Lingua Franca

Michael Rosen embarks on the long and winding linguistic road through the roots of European language.

Episodes

EpisodeTitleFirst
Broadcast
RepeatedComments
01Spqr And Pie2007031920070507

Sanskrit, Welsh, Iranian and Norwegian, not to mention English, French and German all share a common linguistic ancestry, being descendants of a hypothetical Proto-Indo-European root (PIE).

And how influential were the Romans?

02From Amish To Wood Frisian2007032020070508

The Germanic family of languages counts over 550 million native speakers, and includes English, Faroese, Afrikaans, Dutch and, of course, German.

The Germanic family of languages counts over 550 million native speakers, from Australia (English) to the Faroe Islands (Faroese), to South Africa (Afrikaans) to Holland and, of course, Germany.

03The Romance Of Romance2007032120070509

In Catalan and French, Jersey dialect and Lombard, it's or; in Italian and Spanish, oro; and Romanians and Occitanians say aur.

Michael goes panning for gold along the Romance language road.

For gold, along the Romance language road, in Catalan and French, Jersey dialect and Lombard, it's or; in Italian and Spanish, oro; while Romanians and Occitanians say aur.

04Marche Slave2007032220070510

From vampires to vodka: 1,900 years ago, the Slavic family of languages spread west, probably originally from the Ukraine, to cover much of central Europe.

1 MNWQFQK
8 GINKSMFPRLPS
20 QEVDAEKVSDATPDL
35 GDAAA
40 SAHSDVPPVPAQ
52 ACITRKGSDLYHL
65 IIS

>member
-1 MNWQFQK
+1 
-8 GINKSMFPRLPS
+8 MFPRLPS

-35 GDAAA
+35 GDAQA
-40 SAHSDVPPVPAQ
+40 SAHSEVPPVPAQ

05The Song Of The Celt2007051420070910

The Celtic languages of Europe once stretched as far east as Turkey and as far south as Spain.

So why today are Celtic tongues only widely spoken in Ireland, Wales, Brittany and Scotland?

06Splendid Isolation2007051520070911

Many Europeans find being in Budapest, Helsinki, or even Bilbao disorientating.

Nothing makes sense.

Why? The so-called Finno-Ugric and the utterly unique Basque languages are under the microscope.

07Frontiers Of The Tongue2007051620070912

What happens when two very different language families rub up against each other? Is it a case of oil and water, or do they merge happily into a new hybrid linguistic brew? Luxembourg, Brussels and Strasbourg all have different stories to tell.

08Last Chance To Hear2007051720070913

The death of languages is rarely reported, yet Europe is littered with language corpses.

What causes languages to cease to exist? Are ancient dialects seriously threatened? And should we be marching to save Swedish?

09Lost Your Tongue?20071105

Punjabi, Sylheti, Vietnamese, Hausa and many others have travelled to Europe with their native speakers, yet immediately find themselves surrounded by English, French, German, Dutch and the rest.

So what does it take for a non-native language to survive, flourish or simply die?

10He's My Spar20071106

In recent years, many elements of, for example, Caribbean creoles have begun to spread widely into the broader population.

What effect has the arrival of these speakers had on native European languages?

11English Spoken Here20071107

With all-German academic conferences now being conducted exclusively in English, Michael Rosen explores the expanding world of non-native English speakers in Europe.

What dangers lurk both for indigenous European languages, and for the purity of English?

12Standards And Flags20071108

In his last essay about Europe and its languages, Michael Rosen explores the way standard British English is maintained, finds out about linguistic legislation, and asks whether there's a future for learning modern European languages in an English-dominated world.